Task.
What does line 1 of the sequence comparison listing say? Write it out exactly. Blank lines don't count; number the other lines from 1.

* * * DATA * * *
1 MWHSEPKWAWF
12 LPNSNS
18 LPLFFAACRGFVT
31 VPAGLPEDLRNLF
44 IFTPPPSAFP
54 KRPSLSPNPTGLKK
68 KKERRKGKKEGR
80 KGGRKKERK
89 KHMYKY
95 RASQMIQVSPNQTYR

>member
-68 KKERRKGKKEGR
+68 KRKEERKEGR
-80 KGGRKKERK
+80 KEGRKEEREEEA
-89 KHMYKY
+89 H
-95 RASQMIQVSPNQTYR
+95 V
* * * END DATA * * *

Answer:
1 MWHSEPKWAWF